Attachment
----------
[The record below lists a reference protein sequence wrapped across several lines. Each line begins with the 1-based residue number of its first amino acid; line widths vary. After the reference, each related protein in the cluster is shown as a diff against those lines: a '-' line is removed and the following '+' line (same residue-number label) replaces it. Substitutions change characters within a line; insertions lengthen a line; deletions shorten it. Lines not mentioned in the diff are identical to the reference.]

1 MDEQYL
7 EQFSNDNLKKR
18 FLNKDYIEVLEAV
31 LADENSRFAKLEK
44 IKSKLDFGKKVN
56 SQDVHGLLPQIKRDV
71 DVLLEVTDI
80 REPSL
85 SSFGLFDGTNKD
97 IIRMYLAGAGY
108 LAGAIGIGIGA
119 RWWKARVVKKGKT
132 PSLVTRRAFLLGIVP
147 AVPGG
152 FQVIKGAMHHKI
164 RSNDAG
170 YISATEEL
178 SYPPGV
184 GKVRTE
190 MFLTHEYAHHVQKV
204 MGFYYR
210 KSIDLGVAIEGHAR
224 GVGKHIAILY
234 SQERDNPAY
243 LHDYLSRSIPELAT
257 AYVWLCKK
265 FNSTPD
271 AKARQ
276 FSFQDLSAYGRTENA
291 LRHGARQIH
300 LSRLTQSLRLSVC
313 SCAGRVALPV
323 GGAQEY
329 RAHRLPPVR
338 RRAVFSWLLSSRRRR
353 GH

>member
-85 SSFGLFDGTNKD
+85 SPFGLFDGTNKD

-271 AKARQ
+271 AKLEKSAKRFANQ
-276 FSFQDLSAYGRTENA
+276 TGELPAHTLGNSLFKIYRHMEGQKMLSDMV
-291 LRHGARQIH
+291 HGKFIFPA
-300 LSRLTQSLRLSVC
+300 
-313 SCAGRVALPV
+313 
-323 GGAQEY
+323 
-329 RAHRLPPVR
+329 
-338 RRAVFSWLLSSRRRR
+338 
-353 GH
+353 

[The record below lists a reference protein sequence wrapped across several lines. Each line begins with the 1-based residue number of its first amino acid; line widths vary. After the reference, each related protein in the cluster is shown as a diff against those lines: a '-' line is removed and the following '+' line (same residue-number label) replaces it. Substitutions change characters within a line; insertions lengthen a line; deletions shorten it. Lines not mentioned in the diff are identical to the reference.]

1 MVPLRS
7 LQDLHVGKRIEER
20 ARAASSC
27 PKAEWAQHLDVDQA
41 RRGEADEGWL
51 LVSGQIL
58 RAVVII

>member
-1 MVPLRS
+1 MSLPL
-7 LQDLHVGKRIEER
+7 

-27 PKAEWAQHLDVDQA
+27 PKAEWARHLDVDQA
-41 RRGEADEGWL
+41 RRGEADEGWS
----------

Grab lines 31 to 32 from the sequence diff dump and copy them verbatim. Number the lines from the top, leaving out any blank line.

291 LRHGARQIH
300 LSRLTQSLRLSVC